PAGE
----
From contemporary descriptions and the only photograph that’s known to exist of her, Sallie was a Staffordshire Bull Terrier, brindle in color. She was four weeks old in 1861, given as a gift to 1st Lieutenant William Terry of the 11th Pennsylvania Volunteer Infantry, who made her the regimental mascot. The men of the regiment were enormously fond of Sallie, as she tagged along on long marches and kept them company in their camps. She learned the drum roll announcing reveille, and loved to help wake sleeping soldiers in the morning.
If you’ve ever had a dog in your life, you know how that goes.
Sallie’s first battle came at Cedar Mountain, in 1862. No one thought of sending her to the rear before things got hot, so she took up her position with the colors, barking ferociously at the adversary. There she remained throughout the entire engagement, as she did at Antietam, Fredericksburg, Chancellorsville, and Spotsylvania. They said she only hated three things: Rebels, Democrats, and Women.
Sallie marched with “her” soldiers in a review in the spring of 1863. Abraham Lincoln was reviewing the army, when he spotted the dog from the center of the reviewing stand, and raised his famous top hat in salute.
At Gettysburg, Sallie was separated from her unit in the chaos of the first day’s fighting. They found her five days later, on July 6, parched with thirst and weakened by hunger. She was standing guard over her dead and dying comrades from July 1.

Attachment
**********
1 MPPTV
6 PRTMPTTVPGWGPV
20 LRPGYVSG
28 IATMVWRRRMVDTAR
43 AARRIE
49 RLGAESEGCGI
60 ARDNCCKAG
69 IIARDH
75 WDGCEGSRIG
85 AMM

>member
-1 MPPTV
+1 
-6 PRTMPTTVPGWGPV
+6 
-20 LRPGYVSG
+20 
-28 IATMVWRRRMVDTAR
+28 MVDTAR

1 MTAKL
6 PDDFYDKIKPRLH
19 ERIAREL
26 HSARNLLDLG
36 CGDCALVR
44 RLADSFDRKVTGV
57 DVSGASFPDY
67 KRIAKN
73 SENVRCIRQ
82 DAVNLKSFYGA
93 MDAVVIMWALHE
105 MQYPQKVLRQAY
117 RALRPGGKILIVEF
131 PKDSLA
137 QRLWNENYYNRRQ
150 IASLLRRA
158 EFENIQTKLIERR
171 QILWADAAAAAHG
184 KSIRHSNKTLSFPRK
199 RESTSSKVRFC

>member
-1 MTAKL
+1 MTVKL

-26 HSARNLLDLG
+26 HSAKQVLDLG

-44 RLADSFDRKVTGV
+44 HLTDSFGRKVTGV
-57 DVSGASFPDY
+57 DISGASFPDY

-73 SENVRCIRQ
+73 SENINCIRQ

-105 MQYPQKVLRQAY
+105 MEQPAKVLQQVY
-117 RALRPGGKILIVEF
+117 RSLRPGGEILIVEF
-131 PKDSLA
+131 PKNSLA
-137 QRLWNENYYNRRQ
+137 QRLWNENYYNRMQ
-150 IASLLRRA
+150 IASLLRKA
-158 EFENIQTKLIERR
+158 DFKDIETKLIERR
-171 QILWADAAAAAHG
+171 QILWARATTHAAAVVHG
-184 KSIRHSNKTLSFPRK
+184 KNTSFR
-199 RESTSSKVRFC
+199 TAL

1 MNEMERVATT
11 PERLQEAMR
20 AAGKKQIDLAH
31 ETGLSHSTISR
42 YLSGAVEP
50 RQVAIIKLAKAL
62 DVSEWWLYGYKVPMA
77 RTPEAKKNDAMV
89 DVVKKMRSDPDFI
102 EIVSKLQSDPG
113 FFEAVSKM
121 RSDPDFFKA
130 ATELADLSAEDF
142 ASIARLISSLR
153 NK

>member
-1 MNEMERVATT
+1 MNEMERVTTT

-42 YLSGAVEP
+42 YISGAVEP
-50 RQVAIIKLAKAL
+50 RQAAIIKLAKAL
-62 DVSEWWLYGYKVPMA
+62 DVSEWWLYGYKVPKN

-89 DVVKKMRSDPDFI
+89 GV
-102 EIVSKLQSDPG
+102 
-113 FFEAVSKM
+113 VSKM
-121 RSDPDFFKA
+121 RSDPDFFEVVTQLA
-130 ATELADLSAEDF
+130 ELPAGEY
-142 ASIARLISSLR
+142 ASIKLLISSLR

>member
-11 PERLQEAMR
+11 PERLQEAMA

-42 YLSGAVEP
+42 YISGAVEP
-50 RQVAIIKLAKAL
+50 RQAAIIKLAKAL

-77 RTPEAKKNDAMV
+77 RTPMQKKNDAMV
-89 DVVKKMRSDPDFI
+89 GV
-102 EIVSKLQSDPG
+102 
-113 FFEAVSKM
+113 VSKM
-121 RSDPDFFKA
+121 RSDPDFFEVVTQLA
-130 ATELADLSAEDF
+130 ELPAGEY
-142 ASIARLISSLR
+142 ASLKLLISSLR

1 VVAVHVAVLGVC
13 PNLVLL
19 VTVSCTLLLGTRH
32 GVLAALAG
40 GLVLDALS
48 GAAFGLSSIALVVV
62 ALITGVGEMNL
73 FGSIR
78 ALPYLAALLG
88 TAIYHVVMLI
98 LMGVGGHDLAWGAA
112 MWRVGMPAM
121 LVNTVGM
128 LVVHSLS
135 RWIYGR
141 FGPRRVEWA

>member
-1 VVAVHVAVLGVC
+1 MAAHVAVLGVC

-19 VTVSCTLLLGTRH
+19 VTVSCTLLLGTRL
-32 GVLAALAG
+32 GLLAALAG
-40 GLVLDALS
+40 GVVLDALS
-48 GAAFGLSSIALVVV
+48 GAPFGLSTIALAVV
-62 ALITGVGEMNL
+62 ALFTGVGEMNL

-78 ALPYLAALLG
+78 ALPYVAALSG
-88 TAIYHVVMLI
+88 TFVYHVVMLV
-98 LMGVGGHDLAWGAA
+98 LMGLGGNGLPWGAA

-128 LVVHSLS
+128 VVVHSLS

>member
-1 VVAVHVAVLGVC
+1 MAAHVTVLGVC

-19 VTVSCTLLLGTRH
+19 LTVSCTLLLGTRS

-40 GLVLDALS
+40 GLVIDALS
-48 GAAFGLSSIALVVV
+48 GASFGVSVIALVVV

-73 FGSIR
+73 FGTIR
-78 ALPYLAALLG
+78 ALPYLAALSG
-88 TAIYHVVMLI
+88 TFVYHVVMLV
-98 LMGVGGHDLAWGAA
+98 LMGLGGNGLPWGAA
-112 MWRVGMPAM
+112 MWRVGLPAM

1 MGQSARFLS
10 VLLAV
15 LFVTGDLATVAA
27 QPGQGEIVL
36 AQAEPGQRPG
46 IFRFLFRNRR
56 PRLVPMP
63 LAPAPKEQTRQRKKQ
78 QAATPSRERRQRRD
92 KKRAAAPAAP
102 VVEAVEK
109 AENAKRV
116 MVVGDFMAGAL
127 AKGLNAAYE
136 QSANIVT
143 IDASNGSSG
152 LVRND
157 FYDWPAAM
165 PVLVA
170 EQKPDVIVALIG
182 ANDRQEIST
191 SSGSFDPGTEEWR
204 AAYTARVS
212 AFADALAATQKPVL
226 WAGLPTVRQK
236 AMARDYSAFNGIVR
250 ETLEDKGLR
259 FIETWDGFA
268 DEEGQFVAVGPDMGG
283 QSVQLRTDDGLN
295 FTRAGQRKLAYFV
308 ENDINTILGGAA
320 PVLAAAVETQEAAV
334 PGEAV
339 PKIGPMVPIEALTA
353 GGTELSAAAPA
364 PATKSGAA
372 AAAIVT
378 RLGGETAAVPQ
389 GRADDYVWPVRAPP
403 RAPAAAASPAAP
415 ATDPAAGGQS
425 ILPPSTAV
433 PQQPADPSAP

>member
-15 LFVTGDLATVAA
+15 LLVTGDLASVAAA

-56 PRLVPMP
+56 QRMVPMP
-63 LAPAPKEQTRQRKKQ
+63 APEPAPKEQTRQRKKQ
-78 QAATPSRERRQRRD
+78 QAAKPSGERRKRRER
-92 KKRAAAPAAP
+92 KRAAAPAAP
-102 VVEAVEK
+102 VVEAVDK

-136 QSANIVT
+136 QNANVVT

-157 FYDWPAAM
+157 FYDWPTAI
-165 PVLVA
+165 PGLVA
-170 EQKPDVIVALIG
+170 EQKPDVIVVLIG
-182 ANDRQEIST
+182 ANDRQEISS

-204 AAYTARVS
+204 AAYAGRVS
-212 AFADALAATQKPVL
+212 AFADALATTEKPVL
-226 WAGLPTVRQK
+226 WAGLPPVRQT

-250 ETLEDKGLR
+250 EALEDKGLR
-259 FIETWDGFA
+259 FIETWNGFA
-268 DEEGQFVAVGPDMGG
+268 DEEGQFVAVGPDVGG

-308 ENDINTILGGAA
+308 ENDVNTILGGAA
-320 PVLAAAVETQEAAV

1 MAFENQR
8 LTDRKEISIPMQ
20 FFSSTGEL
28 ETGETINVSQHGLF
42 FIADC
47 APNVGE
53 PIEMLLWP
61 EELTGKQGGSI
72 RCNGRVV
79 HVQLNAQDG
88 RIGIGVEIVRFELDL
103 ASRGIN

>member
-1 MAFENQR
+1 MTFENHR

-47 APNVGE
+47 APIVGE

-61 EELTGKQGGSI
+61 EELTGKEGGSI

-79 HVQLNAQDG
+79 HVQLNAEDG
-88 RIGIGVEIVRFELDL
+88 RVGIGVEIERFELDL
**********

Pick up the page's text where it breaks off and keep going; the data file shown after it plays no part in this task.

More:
It’s been said that only a dog is capable of that kind of loyalty, yet virtue in one is capable of inspiring virtue in another. So it was in February, 1865. Sallie was struck in the head by a bullet at Hatcher’s Run. She was killed instantly, when several men of the 11th PA laid down their arms and buried her right then and there, even though they were still under fire from the Confederate side.
There is a story. I don’t know if it’s true, but it’s nice to think that it might be. Soldiers were moving out after the battle, when they heard whining from a hollowed out tree. There they found several of Sallie’s puppies. They’d had no idea she was pregnant, or how puppies came to be in that hollowed out tree, but they gave them to local civilians so that Sallie’s bloodline could live on.
Surviving veterans of the regiment returned to Gettysburg in 1890, to dedicate a memorial to those members of the 11th Pennsylvania who lost their lives on that field of battle. The monument shows an upright Union soldier, rifle at the ready.
By unanimous consent of the veterans themselves, Sallie’s likeness looks out from the base of the statue, looking after the spirits of “her boys”, for all eternity.
There are only two dogs so honored on the battlefield at Gettysburg, the other is part of the Irish Brigade monument. Of the two, Sallie is the only one to have actually participated in the battle.
“Sallie was a lady,
she was a soldier too.
She marched beside the colors,
our own red white and blue.
It was in the days of our civil war,
that she lived her life so true”.
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